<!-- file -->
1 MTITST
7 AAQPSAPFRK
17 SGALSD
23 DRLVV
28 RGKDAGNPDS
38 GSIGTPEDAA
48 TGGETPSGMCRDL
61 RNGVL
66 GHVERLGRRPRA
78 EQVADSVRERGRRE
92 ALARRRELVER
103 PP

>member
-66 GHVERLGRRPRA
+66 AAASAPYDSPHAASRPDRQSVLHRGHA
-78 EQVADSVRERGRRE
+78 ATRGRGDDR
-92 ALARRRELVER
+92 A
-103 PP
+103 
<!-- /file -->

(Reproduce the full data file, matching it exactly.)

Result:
1 MTITST
7 AAQPSAPFRK
17 SGALSD
23 DRLVV
28 RGKDAGNPDS
38 GSIGTPEDAA
48 TGGETPSGMCRDL
61 RNGVL
66 GHVERLGRRPRA
78 EQVADSVRERGRRE
92 ALARRRELVER
103 PP

>member
-66 GHVERLGRRPRA
+66 AAASAPYDSPHAASRPDRQSVLHRGHA
-78 EQVADSVRERGRRE
+78 ATRGRGDDR
-92 ALARRRELVER
+92 A
-103 PP
+103 